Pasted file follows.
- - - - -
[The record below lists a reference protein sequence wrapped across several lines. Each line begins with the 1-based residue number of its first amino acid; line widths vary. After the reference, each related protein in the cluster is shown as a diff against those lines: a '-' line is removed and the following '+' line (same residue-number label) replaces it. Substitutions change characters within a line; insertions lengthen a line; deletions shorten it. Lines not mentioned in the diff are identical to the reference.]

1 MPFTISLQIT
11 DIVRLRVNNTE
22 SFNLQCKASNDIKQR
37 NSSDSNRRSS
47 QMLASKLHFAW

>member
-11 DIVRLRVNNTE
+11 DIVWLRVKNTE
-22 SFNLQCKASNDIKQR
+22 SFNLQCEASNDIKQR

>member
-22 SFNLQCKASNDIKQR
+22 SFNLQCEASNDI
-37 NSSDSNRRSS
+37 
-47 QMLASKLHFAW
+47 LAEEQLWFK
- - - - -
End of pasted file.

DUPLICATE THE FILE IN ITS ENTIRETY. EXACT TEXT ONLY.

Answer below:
[The record below lists a reference protein sequence wrapped across several lines. Each line begins with the 1-based residue number of its first amino acid; line widths vary. After the reference, each related protein in the cluster is shown as a diff against those lines: a '-' line is removed and the following '+' line (same residue-number label) replaces it. Substitutions change characters within a line; insertions lengthen a line; deletions shorten it. Lines not mentioned in the diff are identical to the reference.]

1 MPFTISLQIT
11 DIVRLRVNNTE
22 SFNLQCKASNDIKQR
37 NSSDSNRRSS
47 QMLASKLHFAW

>member
-11 DIVRLRVNNTE
+11 DIVWLRVKNTE
-22 SFNLQCKASNDIKQR
+22 SFNLQCEASNDIKQR

>member
-22 SFNLQCKASNDIKQR
+22 SFNLQCEASNDI
-37 NSSDSNRRSS
+37 
-47 QMLASKLHFAW
+47 LAEEQLWFK